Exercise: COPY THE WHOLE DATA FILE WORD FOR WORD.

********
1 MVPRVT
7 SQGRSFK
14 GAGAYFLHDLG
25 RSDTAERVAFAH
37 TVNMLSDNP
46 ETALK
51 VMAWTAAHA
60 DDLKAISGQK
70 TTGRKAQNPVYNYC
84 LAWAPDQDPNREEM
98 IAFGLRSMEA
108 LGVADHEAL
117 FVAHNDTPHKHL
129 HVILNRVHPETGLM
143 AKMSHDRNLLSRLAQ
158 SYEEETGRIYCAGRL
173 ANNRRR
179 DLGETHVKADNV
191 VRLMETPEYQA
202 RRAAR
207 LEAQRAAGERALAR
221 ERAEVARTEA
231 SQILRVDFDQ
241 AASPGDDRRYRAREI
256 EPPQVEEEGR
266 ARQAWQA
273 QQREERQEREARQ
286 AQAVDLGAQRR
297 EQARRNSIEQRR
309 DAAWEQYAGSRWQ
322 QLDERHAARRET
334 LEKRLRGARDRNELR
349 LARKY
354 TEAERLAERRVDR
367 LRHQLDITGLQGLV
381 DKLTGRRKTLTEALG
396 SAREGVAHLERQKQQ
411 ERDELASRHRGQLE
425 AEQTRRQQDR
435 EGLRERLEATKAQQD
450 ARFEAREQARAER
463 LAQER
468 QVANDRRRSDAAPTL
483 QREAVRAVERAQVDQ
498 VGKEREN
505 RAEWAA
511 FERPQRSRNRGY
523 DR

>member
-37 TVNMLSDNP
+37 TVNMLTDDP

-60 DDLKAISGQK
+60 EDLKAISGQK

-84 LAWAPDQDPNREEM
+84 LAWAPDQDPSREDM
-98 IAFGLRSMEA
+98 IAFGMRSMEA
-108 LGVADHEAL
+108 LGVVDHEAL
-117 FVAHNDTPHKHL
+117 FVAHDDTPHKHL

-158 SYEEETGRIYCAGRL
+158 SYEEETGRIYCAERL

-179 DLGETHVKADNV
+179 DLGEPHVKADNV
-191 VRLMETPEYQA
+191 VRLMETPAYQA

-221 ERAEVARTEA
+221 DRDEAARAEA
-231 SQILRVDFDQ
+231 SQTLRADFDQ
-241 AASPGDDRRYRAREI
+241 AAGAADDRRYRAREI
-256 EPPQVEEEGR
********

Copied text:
1 MVPRVT
7 SQGRSFK
14 GAGAYFLHDLG
25 RSDTAERVAFAH
37 TVNMLSDNP
46 ETALK
51 VMAWTAAHA
60 DDLKAISGQK
70 TTGRKAQNPVYNYC
84 LAWAPDQDPNREEM
98 IAFGLRSMEA
108 LGVADHEAL
117 FVAHNDTPHKHL
129 HVILNRVHPETGLM
143 AKMSHDRNLLSRLAQ
158 SYEEETGRIYCAGRL
173 ANNRRR
179 DLGETHVKADNV
191 VRLMETPEYQA
202 RRAAR
207 LEAQRAAGERALAR
221 ERAEVARTEA
231 SQILRVDFDQ
241 AASPGDDRRYRAREI
256 EPPQVEEEGR
266 ARQAWQA
273 QQREERQEREARQ
286 AQAVDLGAQRR
297 EQARRNSIEQRR
309 DAAWEQYAGSRWQ
322 QLDERHAARRET
334 LEKRLRGARDRNELR
349 LARKY
354 TEAERLAERRVDR
367 LRHQLDITGLQGLV
381 DKLTGRRKTLTEALG
396 SAREGVAHLERQKQQ
411 ERDELASRHRGQLE
425 AEQTRRQQDR
435 EGLRERLEATKAQQD
450 ARFEAREQARAER
463 LAQER
468 QVANDRRRSDAAPTL
483 QREAVRAVERAQVDQ
498 VGKEREN
505 RAEWAA
511 FERPQRSRNRGY
523 DR

>member
-37 TVNMLSDNP
+37 TVNMLTDDP

-60 DDLKAISGQK
+60 EDLKAISGQK

-84 LAWAPDQDPNREEM
+84 LAWAPDQDPSREDM
-98 IAFGLRSMEA
+98 IAFGMRSMEA
-108 LGVADHEAL
+108 LGVVDHEAL
-117 FVAHNDTPHKHL
+117 FVAHDDTPHKHL

-158 SYEEETGRIYCAGRL
+158 SYEEETGRIYCAERL

-179 DLGETHVKADNV
+179 DLGEPHVKADNV
-191 VRLMETPEYQA
+191 VRLMETPAYQA

-221 ERAEVARTEA
+221 DRDEAARAEA
-231 SQILRVDFDQ
+231 SQTLRADFDQ
-241 AASPGDDRRYRAREI
+241 AAGAADDRRYRAREI
-256 EPPQVEEEGR